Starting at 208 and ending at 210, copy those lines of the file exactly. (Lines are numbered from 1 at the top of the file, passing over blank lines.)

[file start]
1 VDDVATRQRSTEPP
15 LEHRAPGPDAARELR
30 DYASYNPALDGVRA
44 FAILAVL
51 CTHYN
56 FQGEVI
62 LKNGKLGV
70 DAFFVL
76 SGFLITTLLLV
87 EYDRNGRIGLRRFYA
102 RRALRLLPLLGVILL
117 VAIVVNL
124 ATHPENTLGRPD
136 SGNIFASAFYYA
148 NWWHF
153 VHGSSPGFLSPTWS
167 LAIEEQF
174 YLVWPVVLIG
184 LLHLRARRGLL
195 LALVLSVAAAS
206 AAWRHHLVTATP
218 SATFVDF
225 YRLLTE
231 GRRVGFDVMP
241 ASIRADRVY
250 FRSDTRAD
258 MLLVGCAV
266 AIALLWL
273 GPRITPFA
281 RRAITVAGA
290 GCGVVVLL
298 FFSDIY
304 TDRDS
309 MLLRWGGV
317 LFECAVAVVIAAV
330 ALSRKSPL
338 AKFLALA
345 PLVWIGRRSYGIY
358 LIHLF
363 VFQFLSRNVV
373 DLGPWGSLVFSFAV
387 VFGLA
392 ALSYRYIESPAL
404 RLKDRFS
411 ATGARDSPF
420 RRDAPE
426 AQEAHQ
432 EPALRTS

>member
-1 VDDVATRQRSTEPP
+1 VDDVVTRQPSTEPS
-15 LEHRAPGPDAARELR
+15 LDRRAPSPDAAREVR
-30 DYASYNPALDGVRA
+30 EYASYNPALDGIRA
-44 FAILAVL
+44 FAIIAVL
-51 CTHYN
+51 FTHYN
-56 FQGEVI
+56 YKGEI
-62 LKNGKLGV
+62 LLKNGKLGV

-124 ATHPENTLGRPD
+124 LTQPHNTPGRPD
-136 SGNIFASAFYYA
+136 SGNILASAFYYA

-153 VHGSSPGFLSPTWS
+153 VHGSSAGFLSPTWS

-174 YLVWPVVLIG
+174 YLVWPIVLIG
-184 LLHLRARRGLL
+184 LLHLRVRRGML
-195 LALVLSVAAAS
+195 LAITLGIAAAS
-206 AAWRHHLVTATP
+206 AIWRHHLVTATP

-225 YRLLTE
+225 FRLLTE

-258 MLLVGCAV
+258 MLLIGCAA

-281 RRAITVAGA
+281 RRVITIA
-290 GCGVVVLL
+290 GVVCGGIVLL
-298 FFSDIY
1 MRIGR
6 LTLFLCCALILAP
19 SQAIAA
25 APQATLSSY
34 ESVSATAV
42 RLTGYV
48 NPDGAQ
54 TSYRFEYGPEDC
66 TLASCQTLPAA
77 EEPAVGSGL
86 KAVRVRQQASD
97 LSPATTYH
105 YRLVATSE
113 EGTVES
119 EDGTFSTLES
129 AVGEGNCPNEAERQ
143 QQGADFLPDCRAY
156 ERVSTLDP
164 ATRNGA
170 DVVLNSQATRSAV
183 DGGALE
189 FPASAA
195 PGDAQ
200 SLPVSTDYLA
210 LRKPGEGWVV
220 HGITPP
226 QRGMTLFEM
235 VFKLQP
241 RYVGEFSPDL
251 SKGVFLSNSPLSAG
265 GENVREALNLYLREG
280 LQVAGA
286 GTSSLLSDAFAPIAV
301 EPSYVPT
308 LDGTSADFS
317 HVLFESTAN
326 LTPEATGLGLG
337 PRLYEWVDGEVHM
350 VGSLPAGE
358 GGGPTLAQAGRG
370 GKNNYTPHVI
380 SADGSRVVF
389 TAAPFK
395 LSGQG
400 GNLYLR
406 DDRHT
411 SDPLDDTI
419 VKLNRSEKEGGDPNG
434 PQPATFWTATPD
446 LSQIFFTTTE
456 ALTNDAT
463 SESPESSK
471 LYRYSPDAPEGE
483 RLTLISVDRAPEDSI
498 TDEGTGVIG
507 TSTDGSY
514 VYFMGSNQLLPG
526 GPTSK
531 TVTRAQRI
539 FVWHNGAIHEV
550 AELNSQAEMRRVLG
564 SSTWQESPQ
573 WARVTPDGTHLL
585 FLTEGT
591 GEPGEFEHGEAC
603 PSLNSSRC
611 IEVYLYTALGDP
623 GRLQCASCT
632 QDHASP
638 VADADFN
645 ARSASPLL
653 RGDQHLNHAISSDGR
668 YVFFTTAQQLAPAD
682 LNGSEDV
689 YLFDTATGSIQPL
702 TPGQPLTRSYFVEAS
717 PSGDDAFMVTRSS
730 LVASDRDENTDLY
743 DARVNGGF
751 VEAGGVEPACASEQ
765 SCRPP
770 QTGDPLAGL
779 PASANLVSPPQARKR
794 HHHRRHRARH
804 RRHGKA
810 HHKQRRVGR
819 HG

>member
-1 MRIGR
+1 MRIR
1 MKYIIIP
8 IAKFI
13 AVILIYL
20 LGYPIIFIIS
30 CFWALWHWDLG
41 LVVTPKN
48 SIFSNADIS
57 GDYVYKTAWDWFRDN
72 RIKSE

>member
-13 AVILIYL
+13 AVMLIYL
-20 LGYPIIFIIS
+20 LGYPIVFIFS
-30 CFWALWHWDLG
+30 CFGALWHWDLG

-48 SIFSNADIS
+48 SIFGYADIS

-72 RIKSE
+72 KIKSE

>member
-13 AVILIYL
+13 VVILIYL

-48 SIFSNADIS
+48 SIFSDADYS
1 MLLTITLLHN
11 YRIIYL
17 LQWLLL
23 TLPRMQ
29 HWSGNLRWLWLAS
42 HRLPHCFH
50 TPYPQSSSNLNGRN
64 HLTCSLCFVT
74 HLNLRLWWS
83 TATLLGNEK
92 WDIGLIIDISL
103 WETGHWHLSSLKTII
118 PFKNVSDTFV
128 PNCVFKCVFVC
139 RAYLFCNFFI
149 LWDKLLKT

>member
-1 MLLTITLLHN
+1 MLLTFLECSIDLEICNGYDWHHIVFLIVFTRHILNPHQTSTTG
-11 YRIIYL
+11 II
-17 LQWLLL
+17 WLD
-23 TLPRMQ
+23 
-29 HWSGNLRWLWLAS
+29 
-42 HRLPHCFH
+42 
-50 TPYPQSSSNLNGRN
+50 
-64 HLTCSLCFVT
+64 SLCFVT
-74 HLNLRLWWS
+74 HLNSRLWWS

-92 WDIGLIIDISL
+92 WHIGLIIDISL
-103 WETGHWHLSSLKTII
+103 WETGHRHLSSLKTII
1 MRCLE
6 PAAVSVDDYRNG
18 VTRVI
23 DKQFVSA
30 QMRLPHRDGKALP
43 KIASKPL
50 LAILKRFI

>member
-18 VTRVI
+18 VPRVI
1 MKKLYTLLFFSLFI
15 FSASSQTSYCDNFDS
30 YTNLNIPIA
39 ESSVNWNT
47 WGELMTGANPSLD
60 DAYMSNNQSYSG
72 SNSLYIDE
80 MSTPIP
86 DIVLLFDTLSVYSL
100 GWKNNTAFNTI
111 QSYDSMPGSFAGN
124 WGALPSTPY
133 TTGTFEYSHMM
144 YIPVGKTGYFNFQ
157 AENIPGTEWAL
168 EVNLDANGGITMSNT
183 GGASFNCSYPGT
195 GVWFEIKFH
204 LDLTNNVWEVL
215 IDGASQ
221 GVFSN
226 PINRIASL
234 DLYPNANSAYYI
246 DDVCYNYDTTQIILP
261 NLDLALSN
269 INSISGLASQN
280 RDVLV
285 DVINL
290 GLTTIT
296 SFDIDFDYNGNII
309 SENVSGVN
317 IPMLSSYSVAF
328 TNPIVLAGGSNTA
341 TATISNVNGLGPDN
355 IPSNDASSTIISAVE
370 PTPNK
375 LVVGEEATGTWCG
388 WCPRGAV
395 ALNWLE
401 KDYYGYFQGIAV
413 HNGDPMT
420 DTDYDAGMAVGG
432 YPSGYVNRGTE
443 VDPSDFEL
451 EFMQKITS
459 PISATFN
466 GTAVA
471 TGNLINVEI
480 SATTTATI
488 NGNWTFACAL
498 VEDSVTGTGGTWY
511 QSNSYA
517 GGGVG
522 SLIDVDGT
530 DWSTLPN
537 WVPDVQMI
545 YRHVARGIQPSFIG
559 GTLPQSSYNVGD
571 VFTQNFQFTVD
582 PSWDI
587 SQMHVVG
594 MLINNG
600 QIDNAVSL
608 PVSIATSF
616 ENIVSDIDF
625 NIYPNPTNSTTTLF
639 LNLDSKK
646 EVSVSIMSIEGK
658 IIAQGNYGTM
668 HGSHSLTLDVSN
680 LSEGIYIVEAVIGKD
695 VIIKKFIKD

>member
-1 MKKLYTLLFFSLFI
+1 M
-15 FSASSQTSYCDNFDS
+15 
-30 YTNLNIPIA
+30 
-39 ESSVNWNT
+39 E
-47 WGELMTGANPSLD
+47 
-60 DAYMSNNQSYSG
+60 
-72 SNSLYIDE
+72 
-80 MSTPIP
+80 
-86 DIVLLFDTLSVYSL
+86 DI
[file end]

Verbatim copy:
50 TPYPQSSSNLNGRN
64 HLTCSLCFVT
74 HLNLRLWWS